Doctor Strange can peer into various futures to see their outcomes.

I know what you are thinking.2 WTF Johannes, I want to learn programming and not acquire parachronal cognition. When you are programming, you are actually doing a very similar thing. You have to anticipate all the ways in which your code might be run.

Another way to understand this skill is to consider chess. Grandmasters consider the consequences of their potential moves often several rounds ahead. This is how they can decide on the best move forward.

There are two straightforward ways you can acquire this ability when you code. In the coming section, I will show you both with an example.

Imagine a simple signup form on the web. To structure the business logic of signing up you need to create a form that accepts an email and a password. But what happens, if the user provides fakeEmail into the email field? How will your program react? It is these considerations that make up a key skill set of a programmer.

Work with pseudocode and comments

One way you can train your parallel universe superpowers is to write the steps of your program in comments. This can be a quick abbreviated form that steps through the correct logic. Think about all possible scenarios of your code.

Code comments help you quickly think through what you are about to write. But be careful not to write your code like one logical sequence of steps. I will give you an example of what I mean.

Let’s look at our email form again. We want to validate what happens if a user enters a fake email address, a password shorter than 8 characters or, correct information.

Our pseudocode might look like this:

// check `email` field
	// if `email` field is not valid email => return error object:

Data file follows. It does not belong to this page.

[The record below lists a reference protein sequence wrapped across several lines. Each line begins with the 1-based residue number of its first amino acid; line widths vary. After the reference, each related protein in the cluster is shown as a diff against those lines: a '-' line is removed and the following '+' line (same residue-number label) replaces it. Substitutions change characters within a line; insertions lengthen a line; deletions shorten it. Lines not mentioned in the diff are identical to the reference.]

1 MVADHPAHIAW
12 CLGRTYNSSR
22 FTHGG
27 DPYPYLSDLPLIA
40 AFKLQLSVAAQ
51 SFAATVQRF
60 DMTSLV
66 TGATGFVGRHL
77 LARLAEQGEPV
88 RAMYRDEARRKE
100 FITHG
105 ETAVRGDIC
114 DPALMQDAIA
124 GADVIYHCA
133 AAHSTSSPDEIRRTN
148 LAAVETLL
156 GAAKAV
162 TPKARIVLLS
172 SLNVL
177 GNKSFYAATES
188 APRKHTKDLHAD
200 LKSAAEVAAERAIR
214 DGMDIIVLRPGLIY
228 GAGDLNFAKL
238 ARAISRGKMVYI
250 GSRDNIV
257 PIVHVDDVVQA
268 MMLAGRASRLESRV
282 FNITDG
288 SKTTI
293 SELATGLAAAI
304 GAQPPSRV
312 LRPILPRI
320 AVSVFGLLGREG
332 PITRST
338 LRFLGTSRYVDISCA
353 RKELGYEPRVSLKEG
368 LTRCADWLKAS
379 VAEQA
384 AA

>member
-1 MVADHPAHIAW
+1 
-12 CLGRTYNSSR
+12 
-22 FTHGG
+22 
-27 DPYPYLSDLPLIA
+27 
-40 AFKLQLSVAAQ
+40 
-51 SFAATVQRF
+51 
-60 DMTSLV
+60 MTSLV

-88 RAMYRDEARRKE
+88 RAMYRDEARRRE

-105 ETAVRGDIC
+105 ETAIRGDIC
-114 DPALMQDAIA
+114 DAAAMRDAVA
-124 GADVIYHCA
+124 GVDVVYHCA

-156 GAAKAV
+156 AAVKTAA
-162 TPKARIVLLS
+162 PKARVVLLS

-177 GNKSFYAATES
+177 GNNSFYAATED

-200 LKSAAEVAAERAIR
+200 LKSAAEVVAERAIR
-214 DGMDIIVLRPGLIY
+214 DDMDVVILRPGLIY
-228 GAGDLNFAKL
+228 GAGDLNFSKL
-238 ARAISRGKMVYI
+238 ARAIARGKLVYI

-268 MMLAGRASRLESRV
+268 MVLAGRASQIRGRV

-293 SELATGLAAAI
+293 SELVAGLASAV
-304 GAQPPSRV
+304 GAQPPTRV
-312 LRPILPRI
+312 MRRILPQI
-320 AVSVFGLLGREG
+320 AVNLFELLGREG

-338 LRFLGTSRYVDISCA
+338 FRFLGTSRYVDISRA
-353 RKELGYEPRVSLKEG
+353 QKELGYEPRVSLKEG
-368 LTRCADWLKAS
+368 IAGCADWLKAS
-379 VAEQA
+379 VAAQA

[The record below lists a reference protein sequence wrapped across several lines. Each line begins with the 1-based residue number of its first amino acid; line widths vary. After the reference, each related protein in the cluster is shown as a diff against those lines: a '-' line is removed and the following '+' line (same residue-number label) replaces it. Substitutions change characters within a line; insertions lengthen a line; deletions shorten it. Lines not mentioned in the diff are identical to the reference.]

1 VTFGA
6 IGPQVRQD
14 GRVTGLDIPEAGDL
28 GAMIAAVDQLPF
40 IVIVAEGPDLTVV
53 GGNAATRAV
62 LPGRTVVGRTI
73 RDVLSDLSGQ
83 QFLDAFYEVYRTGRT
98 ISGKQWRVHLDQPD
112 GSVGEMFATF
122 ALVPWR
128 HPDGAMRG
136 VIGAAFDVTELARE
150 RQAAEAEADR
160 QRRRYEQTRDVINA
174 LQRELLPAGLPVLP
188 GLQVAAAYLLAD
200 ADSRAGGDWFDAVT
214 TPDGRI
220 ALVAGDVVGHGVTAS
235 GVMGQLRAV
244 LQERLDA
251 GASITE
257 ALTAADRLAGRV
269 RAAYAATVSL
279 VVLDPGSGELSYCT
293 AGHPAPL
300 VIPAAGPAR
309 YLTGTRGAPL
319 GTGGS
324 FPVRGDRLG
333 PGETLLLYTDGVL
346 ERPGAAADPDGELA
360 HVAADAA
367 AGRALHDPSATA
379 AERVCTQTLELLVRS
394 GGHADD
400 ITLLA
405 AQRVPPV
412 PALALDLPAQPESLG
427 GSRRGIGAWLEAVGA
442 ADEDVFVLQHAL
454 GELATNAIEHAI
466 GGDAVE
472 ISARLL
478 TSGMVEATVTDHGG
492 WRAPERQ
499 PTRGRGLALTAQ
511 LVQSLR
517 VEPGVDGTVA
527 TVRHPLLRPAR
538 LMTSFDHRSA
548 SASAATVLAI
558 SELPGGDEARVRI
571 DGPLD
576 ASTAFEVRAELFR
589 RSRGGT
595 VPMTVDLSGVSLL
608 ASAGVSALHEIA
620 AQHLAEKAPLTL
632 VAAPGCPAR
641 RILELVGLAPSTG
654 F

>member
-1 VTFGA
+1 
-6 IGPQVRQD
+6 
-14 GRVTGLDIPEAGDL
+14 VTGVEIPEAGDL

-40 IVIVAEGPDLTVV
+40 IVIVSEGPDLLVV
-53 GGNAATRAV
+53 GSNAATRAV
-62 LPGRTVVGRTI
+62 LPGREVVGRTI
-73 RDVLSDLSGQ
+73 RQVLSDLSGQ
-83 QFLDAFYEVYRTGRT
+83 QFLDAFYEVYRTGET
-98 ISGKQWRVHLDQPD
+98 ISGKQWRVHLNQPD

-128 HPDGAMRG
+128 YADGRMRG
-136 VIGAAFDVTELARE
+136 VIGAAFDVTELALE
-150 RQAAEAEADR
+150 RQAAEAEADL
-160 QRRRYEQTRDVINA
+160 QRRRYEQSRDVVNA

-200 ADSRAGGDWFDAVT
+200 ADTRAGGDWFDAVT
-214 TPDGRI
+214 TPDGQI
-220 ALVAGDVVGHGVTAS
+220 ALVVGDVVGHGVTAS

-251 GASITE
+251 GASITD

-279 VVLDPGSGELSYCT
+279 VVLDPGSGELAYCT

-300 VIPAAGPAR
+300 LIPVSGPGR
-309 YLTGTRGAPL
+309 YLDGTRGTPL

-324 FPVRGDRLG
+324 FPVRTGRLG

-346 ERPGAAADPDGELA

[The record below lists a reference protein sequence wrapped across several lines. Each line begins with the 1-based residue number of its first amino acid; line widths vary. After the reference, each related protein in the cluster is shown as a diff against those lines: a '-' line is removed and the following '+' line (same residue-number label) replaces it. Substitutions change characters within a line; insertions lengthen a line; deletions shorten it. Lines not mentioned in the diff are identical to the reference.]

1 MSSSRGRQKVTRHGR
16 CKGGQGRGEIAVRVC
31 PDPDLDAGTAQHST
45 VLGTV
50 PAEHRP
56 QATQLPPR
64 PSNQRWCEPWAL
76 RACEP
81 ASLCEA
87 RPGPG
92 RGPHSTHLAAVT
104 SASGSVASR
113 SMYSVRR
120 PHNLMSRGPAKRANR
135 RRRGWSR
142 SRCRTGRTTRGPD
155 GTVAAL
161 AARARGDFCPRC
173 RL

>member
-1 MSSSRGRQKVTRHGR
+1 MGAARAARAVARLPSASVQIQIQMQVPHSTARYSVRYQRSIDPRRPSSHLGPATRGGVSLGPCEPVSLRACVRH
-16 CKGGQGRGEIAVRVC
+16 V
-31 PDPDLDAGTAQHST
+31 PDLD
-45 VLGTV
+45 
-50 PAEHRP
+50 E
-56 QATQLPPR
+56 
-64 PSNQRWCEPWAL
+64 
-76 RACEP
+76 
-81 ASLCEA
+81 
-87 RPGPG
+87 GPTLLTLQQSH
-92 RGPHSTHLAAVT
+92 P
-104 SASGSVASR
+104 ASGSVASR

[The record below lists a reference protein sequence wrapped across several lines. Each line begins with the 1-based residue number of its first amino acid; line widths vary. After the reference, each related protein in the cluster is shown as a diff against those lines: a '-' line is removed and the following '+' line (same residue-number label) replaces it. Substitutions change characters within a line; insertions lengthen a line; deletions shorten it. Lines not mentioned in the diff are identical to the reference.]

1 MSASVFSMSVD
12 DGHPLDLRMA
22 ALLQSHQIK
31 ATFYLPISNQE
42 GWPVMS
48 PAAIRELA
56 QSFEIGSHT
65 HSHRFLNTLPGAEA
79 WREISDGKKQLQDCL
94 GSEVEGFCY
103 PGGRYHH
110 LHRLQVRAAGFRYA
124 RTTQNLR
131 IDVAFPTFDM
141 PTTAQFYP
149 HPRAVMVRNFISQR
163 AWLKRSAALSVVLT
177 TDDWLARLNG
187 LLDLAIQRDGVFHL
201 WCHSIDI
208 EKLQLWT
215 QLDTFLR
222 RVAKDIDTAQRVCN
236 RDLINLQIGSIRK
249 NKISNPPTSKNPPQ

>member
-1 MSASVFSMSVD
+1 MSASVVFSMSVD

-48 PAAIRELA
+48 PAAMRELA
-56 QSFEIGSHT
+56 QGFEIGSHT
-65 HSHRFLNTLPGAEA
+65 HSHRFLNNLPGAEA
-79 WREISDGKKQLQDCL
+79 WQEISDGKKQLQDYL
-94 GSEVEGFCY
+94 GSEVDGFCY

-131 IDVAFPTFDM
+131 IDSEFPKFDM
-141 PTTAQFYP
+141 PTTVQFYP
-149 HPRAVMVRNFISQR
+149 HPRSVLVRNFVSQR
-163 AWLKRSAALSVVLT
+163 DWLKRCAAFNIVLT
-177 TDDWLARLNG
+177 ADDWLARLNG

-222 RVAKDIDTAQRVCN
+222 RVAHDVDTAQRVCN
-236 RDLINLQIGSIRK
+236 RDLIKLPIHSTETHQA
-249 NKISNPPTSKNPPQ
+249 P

// [{ field: 'email', message: 'The provided input is not a valid email'}]

// check `password` field
	// if `password` field is shorter than 8 characters, return error object:
	// [{ field: 'password', message: 'The password needs to be longer than 8 characters'}]
// check if both fields have errors
	// if yes, return:
	// [{ field: 'email', message: 'The provided input is not a valid email'}, { field: 'password', message: 'The password needs to be longer than 8 characters'}]

Now, you might be tempted to write out your code exactly like you outlined the logic. This might leave you with a tangled mess like the following:

const { email, password } = inputs;

if (!isValidEmail(email) && !password.length < 8) {
	return [
		{
			field: 'email',
			message: 'The provided input is not a valid email'
		}
	]
} else if (isValidEmail(email) && password.length < 8) {
	return [
		{ field: 'password', message: 'The password needs to be longer than 8 characters'}
	]
} else {
	return [
		{ field: 'email', message: 'The provided input is not a valid email'}, 
		{ field: 'password', message: 'The password needs to be longer than 8 characters'}
	]
}

Even if you have not learned to code yet, you can probably see that this logic is not well written. There is a lot of duplication, and it will require a lot of work to add more errors to the form.